Actually billions of billions, and here's why: The four, distinct color areas in each of Colors by Number's seven graphic patterns act independently of one another. In the RGB model, each color is made up of separate Red, Green and Blue channels that are defined by one of 256 values between 0 and 255. So, based on 256 * 256 * 256, each color has one of 16,777,216 possible sets of RGB values.
But we've programmed Colors by Number so that no two color areas in any combination of four colors can have exactly the same sets of values at the same time. Therefore, 16,777,216 * 16,777,216 * 16,777,216 * 16,777,216 gives us the actual number of possible combinations of four colors, with no duplicates.Color forever? Well, practically.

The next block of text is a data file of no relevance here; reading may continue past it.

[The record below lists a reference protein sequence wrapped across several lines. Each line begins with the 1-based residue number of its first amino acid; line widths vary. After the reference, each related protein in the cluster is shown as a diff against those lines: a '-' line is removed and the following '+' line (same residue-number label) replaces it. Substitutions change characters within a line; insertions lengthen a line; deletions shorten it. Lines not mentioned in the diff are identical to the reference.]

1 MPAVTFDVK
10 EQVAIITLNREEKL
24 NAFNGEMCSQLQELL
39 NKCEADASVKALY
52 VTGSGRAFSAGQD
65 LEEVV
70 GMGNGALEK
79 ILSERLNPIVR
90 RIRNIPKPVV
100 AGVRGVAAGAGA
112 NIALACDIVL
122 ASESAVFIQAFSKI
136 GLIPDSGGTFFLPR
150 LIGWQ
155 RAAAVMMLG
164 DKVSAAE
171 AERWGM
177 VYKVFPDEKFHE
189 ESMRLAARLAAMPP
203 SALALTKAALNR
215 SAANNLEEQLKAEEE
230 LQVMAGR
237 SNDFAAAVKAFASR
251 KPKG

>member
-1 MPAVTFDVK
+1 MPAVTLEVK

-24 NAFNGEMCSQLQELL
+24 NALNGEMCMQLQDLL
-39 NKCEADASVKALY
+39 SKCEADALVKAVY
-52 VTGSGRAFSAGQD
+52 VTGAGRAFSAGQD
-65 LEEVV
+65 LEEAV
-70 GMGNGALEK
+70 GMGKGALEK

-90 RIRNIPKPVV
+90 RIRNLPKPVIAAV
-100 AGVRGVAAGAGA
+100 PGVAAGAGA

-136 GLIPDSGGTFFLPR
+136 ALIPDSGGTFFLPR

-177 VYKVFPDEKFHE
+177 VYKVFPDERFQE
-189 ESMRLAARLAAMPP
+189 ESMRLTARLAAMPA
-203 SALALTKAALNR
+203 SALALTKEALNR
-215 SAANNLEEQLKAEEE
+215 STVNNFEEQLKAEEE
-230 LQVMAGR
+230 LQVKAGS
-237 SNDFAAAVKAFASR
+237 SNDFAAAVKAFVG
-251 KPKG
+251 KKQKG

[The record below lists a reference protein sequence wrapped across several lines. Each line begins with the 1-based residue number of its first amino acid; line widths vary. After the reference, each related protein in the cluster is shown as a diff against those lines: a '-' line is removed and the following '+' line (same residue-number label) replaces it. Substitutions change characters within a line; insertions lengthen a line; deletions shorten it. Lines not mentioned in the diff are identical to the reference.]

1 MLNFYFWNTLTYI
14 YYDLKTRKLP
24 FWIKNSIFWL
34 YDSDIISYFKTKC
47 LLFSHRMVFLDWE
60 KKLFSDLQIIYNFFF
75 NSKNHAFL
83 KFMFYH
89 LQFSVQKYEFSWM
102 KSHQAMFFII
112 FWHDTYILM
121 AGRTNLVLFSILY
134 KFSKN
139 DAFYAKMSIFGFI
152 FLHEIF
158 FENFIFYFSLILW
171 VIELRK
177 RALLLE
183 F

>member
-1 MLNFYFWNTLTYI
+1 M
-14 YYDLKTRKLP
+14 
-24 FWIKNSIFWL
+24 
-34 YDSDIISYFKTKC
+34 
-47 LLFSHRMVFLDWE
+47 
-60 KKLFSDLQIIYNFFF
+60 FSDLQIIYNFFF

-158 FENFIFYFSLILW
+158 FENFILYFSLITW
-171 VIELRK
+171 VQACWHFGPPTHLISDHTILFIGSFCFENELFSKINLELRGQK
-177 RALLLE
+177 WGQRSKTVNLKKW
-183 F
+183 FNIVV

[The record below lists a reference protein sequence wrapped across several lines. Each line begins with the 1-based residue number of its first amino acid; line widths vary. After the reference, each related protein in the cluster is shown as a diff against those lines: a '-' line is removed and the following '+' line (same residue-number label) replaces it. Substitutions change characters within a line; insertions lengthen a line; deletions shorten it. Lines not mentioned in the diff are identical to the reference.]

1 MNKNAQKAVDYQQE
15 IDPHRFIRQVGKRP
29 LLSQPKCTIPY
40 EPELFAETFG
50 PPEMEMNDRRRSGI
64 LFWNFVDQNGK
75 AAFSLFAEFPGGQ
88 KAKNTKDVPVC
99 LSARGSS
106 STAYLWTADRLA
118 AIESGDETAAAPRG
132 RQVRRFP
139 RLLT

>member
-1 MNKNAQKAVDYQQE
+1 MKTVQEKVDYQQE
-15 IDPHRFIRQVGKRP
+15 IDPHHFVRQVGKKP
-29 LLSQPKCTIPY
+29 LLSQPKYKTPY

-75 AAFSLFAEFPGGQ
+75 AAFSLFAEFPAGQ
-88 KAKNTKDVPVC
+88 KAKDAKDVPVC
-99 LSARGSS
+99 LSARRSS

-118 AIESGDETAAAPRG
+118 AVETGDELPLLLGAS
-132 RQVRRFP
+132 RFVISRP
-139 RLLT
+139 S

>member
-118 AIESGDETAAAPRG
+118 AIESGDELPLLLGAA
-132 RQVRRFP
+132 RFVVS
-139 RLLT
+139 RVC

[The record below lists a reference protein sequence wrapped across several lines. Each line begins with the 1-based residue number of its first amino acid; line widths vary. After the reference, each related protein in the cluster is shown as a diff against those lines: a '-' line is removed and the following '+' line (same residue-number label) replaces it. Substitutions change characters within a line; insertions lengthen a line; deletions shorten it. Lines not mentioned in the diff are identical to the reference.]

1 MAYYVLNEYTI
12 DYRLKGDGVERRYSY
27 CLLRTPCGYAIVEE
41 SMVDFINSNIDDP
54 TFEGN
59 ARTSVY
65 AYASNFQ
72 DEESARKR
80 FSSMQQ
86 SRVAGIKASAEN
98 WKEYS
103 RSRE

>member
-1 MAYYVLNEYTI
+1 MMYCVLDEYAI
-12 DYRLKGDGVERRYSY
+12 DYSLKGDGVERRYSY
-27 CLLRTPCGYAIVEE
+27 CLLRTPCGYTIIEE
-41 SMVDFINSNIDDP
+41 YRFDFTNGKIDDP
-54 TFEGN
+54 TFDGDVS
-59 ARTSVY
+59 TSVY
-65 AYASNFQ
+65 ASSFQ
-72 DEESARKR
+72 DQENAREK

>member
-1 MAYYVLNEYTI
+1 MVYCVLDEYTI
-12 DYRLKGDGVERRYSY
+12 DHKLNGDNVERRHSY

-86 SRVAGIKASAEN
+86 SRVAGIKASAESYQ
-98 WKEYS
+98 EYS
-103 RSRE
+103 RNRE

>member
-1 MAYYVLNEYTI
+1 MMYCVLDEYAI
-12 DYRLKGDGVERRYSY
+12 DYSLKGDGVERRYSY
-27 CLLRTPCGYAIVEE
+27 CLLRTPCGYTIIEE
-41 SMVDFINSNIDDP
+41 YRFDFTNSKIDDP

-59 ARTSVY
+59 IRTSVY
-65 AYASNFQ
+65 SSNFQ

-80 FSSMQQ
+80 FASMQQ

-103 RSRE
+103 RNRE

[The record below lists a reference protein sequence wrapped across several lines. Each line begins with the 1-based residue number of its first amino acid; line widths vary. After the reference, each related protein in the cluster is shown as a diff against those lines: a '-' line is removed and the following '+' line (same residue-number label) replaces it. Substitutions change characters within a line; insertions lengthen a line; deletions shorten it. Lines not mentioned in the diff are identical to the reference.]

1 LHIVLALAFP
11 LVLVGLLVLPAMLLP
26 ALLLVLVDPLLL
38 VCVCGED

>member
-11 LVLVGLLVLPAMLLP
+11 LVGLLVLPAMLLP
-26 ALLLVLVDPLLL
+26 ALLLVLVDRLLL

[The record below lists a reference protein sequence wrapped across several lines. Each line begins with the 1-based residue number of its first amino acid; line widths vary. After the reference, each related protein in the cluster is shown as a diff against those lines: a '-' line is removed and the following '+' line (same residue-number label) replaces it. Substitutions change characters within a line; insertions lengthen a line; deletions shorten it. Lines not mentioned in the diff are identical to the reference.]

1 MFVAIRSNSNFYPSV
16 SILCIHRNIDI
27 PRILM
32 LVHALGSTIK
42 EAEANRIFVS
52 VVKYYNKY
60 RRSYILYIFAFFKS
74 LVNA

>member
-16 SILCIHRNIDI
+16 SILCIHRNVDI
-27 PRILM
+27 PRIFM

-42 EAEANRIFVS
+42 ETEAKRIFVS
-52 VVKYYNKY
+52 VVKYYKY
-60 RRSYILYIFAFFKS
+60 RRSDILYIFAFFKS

So how long might it take to cycle through every possible combination in Auto mode where color sets are programmed to change every three seconds? Let's look at the arithmetic. Every three seconds / 20 times each minute / 1200 times an hour / 28,800 times a day / 10,512,000 times every 365 days.How many years would it take to view all of them? Divide the total number of possible color combinations (16,777,216 ^ 4) by 10,512,000 a very, very long time.
© 2015 Keith Lovell. All rights reserved. Colors by Number® is a registered trademark.
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The Colors of Phi →
The ubiquitous irrational number associated with the Golden Ratio (1.618...) expanded to 10,080 decimal places, with corresponding hexidecimal colors